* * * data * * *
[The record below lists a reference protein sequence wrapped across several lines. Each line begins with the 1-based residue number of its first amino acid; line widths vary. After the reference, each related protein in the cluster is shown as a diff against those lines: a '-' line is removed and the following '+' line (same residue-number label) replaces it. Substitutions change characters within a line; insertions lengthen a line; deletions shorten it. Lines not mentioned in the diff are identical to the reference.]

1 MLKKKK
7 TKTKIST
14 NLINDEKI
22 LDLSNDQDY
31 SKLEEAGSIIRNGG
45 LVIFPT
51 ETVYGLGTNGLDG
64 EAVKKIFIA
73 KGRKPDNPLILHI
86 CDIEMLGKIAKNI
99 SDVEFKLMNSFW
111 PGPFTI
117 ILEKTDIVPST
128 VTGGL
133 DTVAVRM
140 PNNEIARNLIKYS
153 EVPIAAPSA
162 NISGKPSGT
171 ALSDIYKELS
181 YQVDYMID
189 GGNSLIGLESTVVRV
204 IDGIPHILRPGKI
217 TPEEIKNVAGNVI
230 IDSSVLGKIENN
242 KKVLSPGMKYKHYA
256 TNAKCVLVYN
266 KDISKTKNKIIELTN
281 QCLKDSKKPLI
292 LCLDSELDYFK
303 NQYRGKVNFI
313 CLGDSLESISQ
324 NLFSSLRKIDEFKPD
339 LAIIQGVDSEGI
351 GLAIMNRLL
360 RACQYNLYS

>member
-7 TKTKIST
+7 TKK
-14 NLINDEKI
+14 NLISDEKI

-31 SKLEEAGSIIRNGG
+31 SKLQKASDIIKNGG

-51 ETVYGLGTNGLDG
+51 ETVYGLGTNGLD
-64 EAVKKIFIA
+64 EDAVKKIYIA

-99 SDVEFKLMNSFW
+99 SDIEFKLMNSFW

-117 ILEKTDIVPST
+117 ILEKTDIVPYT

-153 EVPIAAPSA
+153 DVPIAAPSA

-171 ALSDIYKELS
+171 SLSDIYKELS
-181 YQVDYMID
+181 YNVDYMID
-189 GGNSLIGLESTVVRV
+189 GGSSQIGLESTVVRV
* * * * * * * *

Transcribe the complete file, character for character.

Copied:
[The record below lists a reference protein sequence wrapped across several lines. Each line begins with the 1-based residue number of its first amino acid; line widths vary. After the reference, each related protein in the cluster is shown as a diff against those lines: a '-' line is removed and the following '+' line (same residue-number label) replaces it. Substitutions change characters within a line; insertions lengthen a line; deletions shorten it. Lines not mentioned in the diff are identical to the reference.]

1 MLKKKK
7 TKTKIST
14 NLINDEKI
22 LDLSNDQDY
31 SKLEEAGSIIRNGG
45 LVIFPT
51 ETVYGLGTNGLDG
64 EAVKKIFIA
73 KGRKPDNPLILHI
86 CDIEMLGKIAKNI
99 SDVEFKLMNSFW
111 PGPFTI
117 ILEKTDIVPST
128 VTGGL
133 DTVAVRM
140 PNNEIARNLIKYS
153 EVPIAAPSA
162 NISGKPSGT
171 ALSDIYKELS
181 YQVDYMID
189 GGNSLIGLESTVVRV
204 IDGIPHILRPGKI
217 TPEEIKNVAGNVI
230 IDSSVLGKIENN
242 KKVLSPGMKYKHYA
256 TNAKCVLVYN
266 KDISKTKNKIIELTN
281 QCLKDSKKPLI
292 LCLDSELDYFK
303 NQYRGKVNFI
313 CLGDSLESISQ
324 NLFSSLRKIDEFKPD
339 LAIIQGVDSEGI
351 GLAIMNRLL
360 RACQYNLYS

>member
-7 TKTKIST
+7 TKK
-14 NLINDEKI
+14 NLISDEKI

-31 SKLEEAGSIIRNGG
+31 SKLQKASDIIKNGG

-51 ETVYGLGTNGLDG
+51 ETVYGLGTNGLD
-64 EAVKKIFIA
+64 EDAVKKIYIA

-99 SDVEFKLMNSFW
+99 SDIEFKLMNSFW

-117 ILEKTDIVPST
+117 ILEKTDIVPYT

-153 EVPIAAPSA
+153 DVPIAAPSA

-171 ALSDIYKELS
+171 SLSDIYKELS
-181 YQVDYMID
+181 YNVDYMID
-189 GGNSLIGLESTVVRV
+189 GGSSQIGLESTVVRV